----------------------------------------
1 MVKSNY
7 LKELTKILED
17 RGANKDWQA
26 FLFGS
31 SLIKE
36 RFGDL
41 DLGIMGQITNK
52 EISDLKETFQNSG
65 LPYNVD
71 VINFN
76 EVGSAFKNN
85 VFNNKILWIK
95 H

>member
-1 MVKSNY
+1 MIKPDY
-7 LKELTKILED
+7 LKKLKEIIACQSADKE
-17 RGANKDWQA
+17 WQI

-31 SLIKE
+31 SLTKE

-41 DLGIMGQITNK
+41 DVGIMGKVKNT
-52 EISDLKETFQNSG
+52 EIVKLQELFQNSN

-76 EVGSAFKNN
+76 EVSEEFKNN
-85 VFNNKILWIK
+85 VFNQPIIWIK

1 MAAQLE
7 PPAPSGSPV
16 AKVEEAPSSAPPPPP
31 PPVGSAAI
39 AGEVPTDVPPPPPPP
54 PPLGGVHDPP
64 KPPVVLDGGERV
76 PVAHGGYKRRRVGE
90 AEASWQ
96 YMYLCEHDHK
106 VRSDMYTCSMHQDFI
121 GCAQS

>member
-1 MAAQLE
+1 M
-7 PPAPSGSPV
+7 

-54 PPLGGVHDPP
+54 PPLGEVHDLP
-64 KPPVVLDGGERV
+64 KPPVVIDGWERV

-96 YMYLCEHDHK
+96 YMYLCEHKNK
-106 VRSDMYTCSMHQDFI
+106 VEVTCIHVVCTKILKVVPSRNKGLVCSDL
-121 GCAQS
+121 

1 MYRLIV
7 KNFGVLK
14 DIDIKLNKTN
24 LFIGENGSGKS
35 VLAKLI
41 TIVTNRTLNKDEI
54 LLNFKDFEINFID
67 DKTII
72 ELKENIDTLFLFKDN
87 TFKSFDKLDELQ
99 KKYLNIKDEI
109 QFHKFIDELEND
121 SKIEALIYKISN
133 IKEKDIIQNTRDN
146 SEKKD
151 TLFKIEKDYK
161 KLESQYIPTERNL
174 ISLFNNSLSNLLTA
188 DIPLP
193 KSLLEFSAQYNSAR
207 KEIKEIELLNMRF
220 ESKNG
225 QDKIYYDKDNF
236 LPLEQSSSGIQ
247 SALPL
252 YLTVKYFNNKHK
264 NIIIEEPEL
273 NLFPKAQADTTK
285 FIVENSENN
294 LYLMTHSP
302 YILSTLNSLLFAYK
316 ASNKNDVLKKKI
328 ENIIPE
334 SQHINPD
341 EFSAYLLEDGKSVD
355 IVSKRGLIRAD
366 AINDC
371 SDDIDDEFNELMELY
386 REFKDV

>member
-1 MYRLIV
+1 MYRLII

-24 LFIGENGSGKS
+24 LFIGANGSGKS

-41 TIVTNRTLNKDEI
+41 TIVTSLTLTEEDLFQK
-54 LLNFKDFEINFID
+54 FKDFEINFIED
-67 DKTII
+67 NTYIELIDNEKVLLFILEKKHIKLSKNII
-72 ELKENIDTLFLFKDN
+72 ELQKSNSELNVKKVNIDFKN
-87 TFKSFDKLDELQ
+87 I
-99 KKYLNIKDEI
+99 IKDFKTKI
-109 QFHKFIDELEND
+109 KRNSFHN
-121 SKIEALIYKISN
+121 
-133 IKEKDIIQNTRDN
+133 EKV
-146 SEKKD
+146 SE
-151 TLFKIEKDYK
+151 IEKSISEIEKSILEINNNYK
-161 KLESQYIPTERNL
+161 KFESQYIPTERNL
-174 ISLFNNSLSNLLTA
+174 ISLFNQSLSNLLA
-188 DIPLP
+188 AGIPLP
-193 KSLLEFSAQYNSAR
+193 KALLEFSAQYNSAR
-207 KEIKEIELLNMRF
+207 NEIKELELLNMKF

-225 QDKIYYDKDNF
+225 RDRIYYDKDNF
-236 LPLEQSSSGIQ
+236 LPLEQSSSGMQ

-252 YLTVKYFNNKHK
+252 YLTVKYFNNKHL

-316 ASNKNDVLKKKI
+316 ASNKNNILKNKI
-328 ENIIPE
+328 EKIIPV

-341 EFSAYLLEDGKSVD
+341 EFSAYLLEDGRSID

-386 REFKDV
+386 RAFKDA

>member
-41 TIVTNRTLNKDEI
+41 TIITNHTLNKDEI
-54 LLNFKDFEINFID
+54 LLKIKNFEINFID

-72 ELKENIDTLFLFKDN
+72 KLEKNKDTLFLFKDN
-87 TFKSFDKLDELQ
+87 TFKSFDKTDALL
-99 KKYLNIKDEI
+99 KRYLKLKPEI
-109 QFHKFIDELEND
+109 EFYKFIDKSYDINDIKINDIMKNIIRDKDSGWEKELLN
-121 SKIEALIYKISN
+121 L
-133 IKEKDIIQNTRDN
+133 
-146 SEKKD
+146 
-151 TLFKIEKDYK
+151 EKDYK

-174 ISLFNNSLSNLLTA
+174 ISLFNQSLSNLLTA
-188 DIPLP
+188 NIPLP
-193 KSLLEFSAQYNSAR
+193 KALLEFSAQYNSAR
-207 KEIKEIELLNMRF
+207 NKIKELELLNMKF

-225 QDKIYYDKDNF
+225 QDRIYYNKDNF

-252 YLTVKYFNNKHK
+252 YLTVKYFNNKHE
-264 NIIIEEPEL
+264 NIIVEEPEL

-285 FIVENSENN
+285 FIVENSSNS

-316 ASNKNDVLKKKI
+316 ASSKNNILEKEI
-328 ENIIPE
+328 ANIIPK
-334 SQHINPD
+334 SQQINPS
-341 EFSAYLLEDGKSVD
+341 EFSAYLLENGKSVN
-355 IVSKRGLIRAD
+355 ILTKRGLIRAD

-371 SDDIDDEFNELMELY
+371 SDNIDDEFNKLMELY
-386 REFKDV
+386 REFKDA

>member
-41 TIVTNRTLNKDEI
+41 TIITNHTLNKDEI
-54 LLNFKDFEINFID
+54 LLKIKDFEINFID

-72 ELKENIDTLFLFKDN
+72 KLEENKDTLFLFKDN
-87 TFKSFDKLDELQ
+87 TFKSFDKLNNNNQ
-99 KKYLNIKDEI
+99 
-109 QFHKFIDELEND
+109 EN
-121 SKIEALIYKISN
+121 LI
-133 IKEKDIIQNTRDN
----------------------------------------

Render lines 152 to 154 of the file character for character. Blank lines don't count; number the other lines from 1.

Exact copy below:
+54 LLKIKNFEINFID

-72 ELKENIDTLFLFKDN
+72 KLEKNKDTLFLFKDN